The Salida City Council convenes their regular meeting at 6 p.m. on Tuesday, Feb. 4. Among the items on the agenda is a second reading and public hearing on an ordinance that would raise the minimum age to purchase or consume tobacco in Salida.

Tobacco Products (Photo Courtesy of American Association for Respiratory Care)

This ordinance, Ordinance 2020-03, will amend Chapter 6 of the Salida Municipal Code in adding Article VII, address offenses and confirm raising the age to purchase or consume tobacco to 21 years. It will establish the age limit for purchase, possession or consumption to 21 years of age, prohibit the sale of any flavored tobacco product and require a license to sell tobacco products anywhere in the City of Salida.

“Following significant public health concerns expressed across the country on the dangerous and deadly impacts of the consumption of tobacco and nicotine-based products (especially on younger and more vulnerable parts of the population), staff has worked with the Chaffee County Health Department and other interested parties to develop regulations related to the sale, purchase, possession and consumption of vaping devices, tobacco products and flavored nicotine materials,” reads City Administrator Drew Nelson’s comments in the City Council packet.

It continues, “It is staff’s opinion that these modifications to the Salida Municipal Code will reduce access to products that are hazardous to the health, safety and welfare of the community (and youth in particular). These regulations are also in line with the City Council’s goals identified at the August 19, 2019 regular work session and will assist the community’s School Resource Officers in nicotine addiction prevention activities in our schools.”

Age limit now 21 across the US for cigarettes and tobacco products (Photo Courtesy of KREX)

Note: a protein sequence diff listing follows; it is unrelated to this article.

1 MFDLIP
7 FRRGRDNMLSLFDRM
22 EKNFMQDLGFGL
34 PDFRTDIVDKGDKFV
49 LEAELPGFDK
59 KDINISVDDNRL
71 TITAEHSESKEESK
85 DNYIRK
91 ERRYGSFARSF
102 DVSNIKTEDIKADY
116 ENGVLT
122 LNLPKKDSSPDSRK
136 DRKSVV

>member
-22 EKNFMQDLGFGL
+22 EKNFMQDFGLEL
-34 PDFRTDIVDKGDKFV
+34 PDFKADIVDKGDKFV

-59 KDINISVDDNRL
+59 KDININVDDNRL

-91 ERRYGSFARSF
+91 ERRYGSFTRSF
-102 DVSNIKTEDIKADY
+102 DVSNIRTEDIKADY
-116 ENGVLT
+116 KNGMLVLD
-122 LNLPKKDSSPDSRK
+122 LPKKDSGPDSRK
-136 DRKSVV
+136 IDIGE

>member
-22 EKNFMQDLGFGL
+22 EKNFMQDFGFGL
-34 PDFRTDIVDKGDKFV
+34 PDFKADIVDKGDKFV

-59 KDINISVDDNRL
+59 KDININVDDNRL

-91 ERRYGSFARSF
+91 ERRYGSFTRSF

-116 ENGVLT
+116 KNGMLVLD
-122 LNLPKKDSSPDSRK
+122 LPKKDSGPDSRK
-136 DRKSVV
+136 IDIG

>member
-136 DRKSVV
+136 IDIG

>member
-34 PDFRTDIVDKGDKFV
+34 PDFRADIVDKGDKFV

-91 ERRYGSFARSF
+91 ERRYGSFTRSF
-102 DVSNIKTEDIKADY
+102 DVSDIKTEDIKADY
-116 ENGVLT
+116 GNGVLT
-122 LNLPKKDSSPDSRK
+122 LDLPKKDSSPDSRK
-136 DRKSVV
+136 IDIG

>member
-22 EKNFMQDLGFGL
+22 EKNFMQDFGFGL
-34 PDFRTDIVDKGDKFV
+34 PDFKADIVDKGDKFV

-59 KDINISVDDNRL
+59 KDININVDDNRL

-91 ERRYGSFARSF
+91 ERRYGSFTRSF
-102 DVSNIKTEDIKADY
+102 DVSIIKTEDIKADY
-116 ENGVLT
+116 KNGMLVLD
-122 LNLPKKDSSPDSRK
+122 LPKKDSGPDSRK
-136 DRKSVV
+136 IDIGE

Among those in favor is the Family and Youth Initiative’s Chaffee County Youth Alliance, who have been frequent visitors to the Salida City Council in the last year on several initiatives impacting the lives of youth. Their stated mission: to “[Serve the] community by creating opportunities, removing barriers and allocating resources to cultivate positive relationships and promote youth and family well being.”

Operating as part of FYI, Communities That Care (CTC) is a collaborative approach to prevent youth problem behaviors, including substance abuse and their surrounding factors like parental attitudes and accessibility.

Its representatives spoke in September and October 2019 with the Extraordinary Teen Council (ETC) and  CTC surveys have identified three priority risk factors based on local data. It has developed strategies and action plans based around the strategies and began the implementation of these strategies in September 2019.

The three local priority risk factors identified by CTC include: Availability of substances, early initiation of substance use and parental attitudes and involvement in substance use.

The City Council packet goes on to point out “staff has received little to no feedback from tobacco providers in the City of Salida; however, it should be noted that many previous sellers have already instituted the age restrictions and flavor bans (notably Walmart and Safeway stores). Staff does believe that additional outreach to providers should be pursued between first and second readings of the Ordinance.”